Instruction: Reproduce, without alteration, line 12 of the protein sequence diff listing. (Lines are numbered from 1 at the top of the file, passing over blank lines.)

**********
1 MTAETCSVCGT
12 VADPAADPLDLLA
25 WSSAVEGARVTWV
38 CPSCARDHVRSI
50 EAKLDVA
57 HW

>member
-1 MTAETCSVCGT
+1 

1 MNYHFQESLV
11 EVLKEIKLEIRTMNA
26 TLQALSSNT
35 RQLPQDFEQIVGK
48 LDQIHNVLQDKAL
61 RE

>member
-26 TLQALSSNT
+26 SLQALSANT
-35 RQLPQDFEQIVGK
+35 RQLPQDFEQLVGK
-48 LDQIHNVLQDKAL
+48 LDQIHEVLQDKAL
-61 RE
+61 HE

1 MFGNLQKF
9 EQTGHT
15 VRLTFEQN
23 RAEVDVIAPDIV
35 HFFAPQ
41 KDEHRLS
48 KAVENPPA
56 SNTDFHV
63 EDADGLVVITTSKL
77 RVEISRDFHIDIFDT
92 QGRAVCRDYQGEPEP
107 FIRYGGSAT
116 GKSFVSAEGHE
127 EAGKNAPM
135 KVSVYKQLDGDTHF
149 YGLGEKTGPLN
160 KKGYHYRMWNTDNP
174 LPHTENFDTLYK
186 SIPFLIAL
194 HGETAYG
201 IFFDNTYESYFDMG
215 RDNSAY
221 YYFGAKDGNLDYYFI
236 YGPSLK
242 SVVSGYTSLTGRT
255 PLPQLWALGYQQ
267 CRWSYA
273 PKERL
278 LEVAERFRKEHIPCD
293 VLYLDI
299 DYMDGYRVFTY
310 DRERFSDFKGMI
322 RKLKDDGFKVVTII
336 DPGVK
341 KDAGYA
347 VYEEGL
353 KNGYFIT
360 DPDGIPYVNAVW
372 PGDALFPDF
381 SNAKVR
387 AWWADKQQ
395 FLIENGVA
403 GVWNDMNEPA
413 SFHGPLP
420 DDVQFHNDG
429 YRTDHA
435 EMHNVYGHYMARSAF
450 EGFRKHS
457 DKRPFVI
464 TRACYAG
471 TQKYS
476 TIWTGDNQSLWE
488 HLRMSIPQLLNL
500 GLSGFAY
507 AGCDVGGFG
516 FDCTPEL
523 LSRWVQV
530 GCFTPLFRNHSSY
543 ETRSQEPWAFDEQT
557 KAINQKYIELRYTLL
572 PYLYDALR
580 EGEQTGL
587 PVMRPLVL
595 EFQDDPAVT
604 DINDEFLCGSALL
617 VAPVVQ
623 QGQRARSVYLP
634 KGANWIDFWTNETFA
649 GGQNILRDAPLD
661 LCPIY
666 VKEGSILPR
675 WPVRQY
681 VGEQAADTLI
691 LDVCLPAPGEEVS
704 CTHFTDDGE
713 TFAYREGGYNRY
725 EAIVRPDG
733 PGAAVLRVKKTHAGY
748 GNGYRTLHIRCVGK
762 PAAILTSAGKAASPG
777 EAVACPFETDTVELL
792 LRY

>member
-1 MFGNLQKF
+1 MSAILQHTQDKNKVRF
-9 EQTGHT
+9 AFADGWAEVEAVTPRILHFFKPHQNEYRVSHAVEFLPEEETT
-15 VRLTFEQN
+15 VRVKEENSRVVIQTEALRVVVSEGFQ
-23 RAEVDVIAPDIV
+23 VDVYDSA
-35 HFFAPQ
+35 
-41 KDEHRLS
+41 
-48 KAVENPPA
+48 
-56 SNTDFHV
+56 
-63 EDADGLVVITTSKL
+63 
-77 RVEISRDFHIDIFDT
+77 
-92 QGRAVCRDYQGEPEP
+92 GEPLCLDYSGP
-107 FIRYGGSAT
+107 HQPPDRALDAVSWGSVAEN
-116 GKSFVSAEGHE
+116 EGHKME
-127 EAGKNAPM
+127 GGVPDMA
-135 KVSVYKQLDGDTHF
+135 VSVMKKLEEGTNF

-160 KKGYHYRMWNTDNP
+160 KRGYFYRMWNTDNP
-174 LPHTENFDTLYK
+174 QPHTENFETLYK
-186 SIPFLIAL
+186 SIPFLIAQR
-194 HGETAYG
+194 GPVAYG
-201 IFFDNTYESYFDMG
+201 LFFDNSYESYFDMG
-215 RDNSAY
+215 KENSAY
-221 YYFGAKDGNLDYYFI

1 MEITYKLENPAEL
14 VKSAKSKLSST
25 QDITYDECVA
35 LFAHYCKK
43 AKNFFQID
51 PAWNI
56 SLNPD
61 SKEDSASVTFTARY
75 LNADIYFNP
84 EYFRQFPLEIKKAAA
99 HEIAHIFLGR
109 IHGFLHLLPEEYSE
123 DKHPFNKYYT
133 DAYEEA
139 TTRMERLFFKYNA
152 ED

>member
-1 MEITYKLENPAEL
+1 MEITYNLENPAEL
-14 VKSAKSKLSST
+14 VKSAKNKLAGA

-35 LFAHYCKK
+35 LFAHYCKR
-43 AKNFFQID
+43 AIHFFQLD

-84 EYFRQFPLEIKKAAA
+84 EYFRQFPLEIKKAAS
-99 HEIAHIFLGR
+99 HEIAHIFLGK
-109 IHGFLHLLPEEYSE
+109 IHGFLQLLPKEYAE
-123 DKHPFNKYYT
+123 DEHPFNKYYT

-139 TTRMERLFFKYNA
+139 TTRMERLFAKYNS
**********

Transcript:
26 TLQALSSNT